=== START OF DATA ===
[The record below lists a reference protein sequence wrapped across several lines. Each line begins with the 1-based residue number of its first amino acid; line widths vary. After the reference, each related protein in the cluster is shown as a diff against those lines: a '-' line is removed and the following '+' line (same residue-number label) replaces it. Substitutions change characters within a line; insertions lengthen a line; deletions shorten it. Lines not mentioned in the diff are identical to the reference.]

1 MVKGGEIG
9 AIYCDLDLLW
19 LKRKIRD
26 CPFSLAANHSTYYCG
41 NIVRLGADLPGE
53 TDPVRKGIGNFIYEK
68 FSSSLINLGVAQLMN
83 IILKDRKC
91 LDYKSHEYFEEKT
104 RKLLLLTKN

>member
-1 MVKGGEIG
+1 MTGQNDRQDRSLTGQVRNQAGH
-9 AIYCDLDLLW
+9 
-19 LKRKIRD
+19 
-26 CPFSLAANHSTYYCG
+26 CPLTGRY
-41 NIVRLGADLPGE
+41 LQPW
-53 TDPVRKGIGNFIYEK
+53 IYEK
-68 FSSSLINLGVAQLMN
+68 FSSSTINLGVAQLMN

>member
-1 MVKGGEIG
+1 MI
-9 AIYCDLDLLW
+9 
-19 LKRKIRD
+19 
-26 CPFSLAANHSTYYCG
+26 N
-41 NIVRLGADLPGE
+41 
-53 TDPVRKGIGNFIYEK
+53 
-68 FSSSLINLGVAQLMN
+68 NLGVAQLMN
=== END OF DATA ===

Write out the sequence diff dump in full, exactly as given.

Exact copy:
[The record below lists a reference protein sequence wrapped across several lines. Each line begins with the 1-based residue number of its first amino acid; line widths vary. After the reference, each related protein in the cluster is shown as a diff against those lines: a '-' line is removed and the following '+' line (same residue-number label) replaces it. Substitutions change characters within a line; insertions lengthen a line; deletions shorten it. Lines not mentioned in the diff are identical to the reference.]

1 MVKGGEIG
9 AIYCDLDLLW
19 LKRKIRD
26 CPFSLAANHSTYYCG
41 NIVRLGADLPGE
53 TDPVRKGIGNFIYEK
68 FSSSLINLGVAQLMN
83 IILKDRKC
91 LDYKSHEYFEEKT
104 RKLLLLTKN

>member
-1 MVKGGEIG
+1 MTGQNDRQDRSLTGQVRNQAGH
-9 AIYCDLDLLW
+9 
-19 LKRKIRD
+19 
-26 CPFSLAANHSTYYCG
+26 CPLTGRY
-41 NIVRLGADLPGE
+41 LQPW
-53 TDPVRKGIGNFIYEK
+53 IYEK
-68 FSSSLINLGVAQLMN
+68 FSSSTINLGVAQLMN

>member
-1 MVKGGEIG
+1 MI
-9 AIYCDLDLLW
+9 
-19 LKRKIRD
+19 
-26 CPFSLAANHSTYYCG
+26 N
-41 NIVRLGADLPGE
+41 
-53 TDPVRKGIGNFIYEK
+53 
-68 FSSSLINLGVAQLMN
+68 NLGVAQLMN